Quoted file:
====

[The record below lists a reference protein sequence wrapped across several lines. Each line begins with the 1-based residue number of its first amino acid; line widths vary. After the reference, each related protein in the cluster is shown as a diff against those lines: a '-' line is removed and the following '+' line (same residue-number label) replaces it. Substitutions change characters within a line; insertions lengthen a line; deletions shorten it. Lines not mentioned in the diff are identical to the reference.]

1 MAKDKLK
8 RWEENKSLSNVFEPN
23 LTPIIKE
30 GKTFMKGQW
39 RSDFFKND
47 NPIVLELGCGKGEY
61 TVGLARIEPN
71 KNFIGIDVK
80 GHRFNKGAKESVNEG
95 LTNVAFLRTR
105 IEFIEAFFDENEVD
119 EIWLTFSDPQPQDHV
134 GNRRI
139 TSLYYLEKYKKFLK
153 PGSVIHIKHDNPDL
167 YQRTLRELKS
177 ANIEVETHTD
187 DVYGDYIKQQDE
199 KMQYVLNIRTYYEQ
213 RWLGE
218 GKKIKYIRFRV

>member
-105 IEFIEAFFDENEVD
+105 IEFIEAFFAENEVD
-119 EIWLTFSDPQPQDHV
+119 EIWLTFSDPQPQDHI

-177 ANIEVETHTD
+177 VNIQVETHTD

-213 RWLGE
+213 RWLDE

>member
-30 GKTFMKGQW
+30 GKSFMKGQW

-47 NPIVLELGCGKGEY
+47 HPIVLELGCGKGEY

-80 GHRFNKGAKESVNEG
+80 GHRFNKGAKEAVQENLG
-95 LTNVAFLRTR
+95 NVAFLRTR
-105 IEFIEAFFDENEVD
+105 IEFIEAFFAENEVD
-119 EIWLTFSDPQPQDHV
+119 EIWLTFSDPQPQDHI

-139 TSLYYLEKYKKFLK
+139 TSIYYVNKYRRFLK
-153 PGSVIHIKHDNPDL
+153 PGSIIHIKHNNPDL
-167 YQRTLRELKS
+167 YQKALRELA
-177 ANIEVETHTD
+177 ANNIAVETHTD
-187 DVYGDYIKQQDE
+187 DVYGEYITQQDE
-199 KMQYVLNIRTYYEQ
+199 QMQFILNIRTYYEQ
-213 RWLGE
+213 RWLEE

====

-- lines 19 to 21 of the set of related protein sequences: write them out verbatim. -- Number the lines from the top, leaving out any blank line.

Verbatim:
187 DVYGDYIKQQDE
199 KMQYVLNIRTYYEQ
213 RWLGE